Overview of the U.S. Public Health System in the Context of Bioterrorism [January 17, 2003]   [open pdf - 151KB]

The anthrax attacks in 2001, along with the events of September 11, have heightened concern about the nation's ability to respond to bioterrorist attacks. The role of public health in bioterrorism preparedness and response is to plan and coordinate emergency medical and public health response capabilities, to detect, investigate and identify disease outbreaks using surveillance systems, epidemiology and laboratory services, and to communicate rapidly and clearly with response partners, health practitioners, the media and the public. The capacity to fulfill these responsibilities depends on the strength of the infrastructure that supports the provision of public health services. The public health infrastructure is the organizations, people and data systems needed to assure the provision of essential public health services. Even before September 11 and last fall's anthrax attacks, a consensus had emerged among public health experts that the public health system had deteriorated. Recent congressional action has provided funding and guidance to improve public health capacity at the federal, state and local level. Challenges remain in a variety of areas, including: coordination and communication between public health officials and other participants in public health preparedness and response, upgrading data and information systems capabilities, improving laboratory capacity, increasing emergency medical response capacity, improving the skills and education of the public health workforce, and conducting research to improve bioterrorism prevention, detection and treatment options. Finally, many worry about how to be sure that the increased funding devoted to increasing public health capacity yields results in improved preparedness and response capability.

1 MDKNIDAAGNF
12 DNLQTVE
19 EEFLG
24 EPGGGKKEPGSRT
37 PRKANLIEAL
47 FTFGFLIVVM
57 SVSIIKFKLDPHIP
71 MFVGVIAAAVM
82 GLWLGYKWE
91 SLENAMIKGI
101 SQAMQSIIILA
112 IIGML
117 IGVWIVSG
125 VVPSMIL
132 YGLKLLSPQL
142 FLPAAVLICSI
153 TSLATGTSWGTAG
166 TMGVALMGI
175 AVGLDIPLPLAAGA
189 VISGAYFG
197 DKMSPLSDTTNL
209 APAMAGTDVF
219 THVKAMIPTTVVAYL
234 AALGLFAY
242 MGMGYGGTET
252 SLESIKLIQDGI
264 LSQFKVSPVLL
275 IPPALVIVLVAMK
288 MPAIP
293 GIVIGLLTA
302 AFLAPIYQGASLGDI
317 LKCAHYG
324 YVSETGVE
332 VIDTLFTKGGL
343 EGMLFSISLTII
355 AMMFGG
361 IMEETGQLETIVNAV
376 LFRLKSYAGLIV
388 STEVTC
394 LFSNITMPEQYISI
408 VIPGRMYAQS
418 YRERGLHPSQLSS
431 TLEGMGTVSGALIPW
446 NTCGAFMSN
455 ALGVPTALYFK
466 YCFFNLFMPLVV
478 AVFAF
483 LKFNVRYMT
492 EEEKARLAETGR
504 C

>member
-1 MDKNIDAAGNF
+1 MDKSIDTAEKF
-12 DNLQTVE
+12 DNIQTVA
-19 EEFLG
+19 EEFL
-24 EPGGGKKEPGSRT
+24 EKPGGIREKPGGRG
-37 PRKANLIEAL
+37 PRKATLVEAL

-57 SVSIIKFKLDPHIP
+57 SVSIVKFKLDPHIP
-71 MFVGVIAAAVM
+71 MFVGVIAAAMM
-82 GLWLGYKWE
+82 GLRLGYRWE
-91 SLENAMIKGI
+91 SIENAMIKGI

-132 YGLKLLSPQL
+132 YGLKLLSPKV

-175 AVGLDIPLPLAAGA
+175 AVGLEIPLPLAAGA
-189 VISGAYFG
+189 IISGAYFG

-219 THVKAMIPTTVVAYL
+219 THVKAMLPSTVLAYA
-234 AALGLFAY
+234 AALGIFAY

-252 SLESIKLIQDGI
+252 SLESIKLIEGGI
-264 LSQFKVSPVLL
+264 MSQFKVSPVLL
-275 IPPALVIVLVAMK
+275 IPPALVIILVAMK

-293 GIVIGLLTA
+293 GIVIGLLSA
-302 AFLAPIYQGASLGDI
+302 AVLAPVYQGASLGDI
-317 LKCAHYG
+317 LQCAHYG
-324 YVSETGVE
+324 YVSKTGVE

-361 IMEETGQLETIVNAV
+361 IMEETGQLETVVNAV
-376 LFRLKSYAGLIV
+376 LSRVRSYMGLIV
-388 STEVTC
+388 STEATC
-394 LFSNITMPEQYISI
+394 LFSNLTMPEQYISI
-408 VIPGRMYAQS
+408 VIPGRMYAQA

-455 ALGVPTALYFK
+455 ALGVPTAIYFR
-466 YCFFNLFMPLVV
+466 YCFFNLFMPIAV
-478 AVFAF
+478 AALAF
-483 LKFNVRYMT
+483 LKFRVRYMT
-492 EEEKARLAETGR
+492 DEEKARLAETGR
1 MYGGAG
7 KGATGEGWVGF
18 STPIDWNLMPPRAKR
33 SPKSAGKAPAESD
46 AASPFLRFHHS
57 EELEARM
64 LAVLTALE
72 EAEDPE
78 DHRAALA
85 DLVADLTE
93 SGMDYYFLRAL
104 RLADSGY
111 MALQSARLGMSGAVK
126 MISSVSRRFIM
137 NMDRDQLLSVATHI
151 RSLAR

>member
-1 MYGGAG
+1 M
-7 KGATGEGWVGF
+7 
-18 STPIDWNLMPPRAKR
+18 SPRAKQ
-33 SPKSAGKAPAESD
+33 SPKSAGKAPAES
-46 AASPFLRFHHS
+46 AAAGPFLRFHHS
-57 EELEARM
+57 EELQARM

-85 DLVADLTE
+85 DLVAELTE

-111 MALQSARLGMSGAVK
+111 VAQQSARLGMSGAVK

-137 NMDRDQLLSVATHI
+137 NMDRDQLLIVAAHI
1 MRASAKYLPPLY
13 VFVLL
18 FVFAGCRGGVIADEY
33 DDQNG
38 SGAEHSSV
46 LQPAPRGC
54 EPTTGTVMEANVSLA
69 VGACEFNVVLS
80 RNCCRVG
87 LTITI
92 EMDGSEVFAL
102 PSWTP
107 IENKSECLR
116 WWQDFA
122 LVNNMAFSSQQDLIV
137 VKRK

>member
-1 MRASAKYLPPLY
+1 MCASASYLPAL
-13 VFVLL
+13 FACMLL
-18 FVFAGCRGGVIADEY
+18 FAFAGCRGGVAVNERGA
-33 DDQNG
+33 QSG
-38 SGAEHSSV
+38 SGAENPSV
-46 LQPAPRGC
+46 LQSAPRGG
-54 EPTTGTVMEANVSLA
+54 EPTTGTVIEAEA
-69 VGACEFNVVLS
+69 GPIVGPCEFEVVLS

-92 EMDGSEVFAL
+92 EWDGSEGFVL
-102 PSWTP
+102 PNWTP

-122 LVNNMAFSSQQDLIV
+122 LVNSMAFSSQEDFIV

Report Number:
CRS Report for Congress, RL31719
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